Statistical Models of Heavy Ion Collisions and Their Parallels
Collisions between heavy ions produce highly fragmented nuclei, and at very high energies many new particles are produced. One approach to understanding the outcome of such collisions is based on statistical thermodynamics. This article discusses a simple statistical framework and shows its connection to several other approaches and fields. In the collision of two heavy ions or, in general, any two objects, the distribution of products and fragments is of concern. For example, the EOS collaboration1 reported a power law distribution of fragments with an exponent τ = 2.2. Namely, the number of clusters of size k falls as k −τ. This τ is related to the critical point properties of a nuclear liquid-gas phase transition, and using a percolative picture2 other critical exponents were obtained. Data on basalt-basalt collisions3 has a similar behavior: The number of fragments dN in a mass interval dm falls as dN/dm ~ m −τ with τ = 1.68, and this behavior occurs over 16 orders of magnitude in m. This feature also appears in the fragmentation of a piece of gypsum4 with an exponent τ = 1.63, and this property is used as an example of a behavior known as self-organized criticality.5 Even in the shuffling of a deck of cards, a power law can be found. Some of the specific ideas to be discussed will be illustrated with this simple example.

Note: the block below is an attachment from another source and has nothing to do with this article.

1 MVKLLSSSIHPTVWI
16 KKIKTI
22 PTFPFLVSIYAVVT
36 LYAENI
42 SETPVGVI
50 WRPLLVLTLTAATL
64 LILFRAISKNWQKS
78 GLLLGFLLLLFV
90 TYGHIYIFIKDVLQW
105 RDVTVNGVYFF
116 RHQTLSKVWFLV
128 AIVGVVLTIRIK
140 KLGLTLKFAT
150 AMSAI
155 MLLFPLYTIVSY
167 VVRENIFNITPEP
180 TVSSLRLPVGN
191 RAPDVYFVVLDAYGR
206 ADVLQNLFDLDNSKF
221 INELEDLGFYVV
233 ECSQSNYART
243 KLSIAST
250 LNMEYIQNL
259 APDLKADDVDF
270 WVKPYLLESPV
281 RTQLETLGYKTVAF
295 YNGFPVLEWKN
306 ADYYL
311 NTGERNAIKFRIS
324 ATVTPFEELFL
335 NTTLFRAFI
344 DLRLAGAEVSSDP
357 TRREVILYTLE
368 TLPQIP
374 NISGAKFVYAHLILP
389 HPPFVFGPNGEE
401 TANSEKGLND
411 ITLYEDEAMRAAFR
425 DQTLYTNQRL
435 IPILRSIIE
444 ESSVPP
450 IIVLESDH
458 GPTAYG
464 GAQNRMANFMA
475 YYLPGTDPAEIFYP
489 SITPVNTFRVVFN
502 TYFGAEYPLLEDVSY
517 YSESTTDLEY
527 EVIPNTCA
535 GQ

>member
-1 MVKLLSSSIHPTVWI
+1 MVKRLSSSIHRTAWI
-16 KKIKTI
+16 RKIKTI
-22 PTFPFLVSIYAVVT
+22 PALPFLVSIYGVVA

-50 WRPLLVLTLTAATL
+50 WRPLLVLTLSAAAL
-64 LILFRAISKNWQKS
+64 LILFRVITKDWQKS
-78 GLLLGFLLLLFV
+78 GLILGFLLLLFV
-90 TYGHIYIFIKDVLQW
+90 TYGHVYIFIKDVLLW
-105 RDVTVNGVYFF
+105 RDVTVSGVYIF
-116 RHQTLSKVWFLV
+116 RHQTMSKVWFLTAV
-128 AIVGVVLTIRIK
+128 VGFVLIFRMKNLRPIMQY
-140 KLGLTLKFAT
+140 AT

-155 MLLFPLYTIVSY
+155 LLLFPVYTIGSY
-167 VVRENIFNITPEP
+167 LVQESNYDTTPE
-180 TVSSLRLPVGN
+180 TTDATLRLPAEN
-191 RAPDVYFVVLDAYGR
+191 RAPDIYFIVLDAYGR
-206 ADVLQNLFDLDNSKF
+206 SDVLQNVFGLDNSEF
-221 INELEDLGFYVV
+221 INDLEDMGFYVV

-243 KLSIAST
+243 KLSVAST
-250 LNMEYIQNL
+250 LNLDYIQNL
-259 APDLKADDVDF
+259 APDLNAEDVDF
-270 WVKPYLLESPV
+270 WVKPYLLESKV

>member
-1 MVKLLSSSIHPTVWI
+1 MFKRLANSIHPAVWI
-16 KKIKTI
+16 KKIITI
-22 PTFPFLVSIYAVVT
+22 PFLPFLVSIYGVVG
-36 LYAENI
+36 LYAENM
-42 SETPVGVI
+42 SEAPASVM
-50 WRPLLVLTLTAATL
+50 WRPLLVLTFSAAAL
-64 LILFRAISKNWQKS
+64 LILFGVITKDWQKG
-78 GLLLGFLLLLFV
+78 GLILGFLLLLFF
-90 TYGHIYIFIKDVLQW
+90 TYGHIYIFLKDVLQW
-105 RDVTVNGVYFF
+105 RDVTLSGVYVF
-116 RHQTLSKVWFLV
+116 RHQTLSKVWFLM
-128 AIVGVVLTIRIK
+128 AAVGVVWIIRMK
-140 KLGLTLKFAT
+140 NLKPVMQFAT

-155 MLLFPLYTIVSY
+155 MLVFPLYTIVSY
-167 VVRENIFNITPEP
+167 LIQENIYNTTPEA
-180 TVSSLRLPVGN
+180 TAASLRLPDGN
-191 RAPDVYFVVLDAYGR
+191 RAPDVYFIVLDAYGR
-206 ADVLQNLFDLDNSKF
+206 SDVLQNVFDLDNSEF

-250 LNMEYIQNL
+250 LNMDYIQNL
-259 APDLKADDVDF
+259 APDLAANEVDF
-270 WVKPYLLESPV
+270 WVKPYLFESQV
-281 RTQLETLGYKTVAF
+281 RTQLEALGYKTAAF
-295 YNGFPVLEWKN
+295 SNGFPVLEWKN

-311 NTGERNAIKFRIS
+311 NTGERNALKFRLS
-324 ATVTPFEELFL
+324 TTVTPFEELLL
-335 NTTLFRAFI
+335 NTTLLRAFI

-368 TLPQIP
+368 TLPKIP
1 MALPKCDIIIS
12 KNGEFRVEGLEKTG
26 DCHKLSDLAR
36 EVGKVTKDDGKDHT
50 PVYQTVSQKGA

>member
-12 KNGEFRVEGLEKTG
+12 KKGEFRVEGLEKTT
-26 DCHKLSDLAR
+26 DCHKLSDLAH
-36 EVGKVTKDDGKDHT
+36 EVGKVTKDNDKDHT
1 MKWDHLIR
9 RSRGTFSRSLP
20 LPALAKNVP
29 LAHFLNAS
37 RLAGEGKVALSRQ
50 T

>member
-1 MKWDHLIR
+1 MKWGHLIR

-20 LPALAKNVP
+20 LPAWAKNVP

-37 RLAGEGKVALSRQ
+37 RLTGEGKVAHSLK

KeywordsSpin Glass Bethe Lattice Spin Glass Model Simple Statistical Model Break Object
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